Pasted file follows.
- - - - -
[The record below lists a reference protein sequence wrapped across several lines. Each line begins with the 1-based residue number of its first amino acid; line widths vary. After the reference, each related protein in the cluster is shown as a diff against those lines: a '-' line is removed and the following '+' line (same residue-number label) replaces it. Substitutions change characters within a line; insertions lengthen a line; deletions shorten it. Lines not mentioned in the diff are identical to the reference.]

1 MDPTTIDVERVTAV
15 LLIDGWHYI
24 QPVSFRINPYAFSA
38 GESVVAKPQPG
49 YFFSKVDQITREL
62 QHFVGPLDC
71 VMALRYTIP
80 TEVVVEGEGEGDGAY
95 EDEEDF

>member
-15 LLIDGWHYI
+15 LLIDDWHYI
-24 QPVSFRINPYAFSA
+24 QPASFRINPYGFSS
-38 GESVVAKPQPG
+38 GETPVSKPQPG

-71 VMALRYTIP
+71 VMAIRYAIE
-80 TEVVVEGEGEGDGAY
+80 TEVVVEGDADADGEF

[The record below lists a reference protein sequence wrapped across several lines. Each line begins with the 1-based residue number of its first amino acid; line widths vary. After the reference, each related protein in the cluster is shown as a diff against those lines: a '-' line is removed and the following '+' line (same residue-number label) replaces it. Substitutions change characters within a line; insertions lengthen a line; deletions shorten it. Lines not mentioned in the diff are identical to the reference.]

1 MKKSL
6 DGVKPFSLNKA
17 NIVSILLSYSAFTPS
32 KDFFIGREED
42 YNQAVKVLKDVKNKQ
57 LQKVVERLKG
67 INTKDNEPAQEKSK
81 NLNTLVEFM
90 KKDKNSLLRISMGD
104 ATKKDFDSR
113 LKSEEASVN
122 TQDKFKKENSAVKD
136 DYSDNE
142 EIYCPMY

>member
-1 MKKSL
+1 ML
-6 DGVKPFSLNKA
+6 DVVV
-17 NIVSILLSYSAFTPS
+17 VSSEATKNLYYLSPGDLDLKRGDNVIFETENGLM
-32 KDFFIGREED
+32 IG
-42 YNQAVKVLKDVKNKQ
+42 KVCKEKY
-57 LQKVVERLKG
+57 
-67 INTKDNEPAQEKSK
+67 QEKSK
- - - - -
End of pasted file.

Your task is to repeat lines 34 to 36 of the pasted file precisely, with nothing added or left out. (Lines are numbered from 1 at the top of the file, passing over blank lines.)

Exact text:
122 TQDKFKKENSAVKD
136 DYSDNE
142 EIYCPMY